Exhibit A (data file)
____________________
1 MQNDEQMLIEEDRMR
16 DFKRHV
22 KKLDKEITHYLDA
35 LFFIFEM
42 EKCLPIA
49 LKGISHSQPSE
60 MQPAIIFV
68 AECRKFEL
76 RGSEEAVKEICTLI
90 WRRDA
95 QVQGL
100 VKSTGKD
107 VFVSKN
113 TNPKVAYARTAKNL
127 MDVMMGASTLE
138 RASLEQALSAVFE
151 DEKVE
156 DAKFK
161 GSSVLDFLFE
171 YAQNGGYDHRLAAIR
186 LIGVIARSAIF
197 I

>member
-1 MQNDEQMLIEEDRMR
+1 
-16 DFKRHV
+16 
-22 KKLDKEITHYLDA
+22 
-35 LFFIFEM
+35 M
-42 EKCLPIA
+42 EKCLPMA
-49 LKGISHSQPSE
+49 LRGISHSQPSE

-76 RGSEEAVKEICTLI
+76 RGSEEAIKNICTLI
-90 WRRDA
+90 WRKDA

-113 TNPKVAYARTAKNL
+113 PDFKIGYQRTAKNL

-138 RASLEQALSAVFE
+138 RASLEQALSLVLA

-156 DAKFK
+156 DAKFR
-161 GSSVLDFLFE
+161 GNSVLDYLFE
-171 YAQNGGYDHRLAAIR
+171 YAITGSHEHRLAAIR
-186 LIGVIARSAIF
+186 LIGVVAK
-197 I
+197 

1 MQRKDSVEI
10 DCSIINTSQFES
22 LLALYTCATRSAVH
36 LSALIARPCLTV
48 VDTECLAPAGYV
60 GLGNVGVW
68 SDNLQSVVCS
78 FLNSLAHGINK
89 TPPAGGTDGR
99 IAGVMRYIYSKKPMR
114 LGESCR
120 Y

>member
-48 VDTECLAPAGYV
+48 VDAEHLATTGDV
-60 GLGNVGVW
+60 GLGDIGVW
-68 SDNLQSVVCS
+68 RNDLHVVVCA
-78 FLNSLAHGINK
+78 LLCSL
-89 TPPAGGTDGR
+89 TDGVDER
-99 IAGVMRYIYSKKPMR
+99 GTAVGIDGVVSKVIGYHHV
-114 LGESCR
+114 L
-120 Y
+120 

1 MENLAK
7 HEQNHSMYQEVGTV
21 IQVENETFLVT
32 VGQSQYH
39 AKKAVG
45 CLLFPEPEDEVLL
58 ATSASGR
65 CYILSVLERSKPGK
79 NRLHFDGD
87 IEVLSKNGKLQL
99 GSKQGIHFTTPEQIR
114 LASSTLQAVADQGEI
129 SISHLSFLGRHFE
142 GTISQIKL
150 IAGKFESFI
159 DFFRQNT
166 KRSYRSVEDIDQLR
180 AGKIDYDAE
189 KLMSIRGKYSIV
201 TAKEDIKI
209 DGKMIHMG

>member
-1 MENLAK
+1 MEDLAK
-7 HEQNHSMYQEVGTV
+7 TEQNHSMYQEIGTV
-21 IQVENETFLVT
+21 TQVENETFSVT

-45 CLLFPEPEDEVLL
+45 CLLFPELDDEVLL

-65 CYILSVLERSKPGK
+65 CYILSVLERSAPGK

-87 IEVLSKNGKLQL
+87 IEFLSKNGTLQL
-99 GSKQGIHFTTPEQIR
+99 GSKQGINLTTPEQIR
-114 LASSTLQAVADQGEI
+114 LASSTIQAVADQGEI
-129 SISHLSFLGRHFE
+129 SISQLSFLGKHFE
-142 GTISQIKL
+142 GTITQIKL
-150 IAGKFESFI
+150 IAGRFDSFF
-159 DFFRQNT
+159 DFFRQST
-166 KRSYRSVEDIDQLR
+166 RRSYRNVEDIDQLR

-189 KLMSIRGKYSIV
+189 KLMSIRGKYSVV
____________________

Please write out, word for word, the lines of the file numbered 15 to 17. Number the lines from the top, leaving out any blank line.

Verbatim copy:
127 MDVMMGASTLE
138 RASLEQALSAVFE
151 DEKVE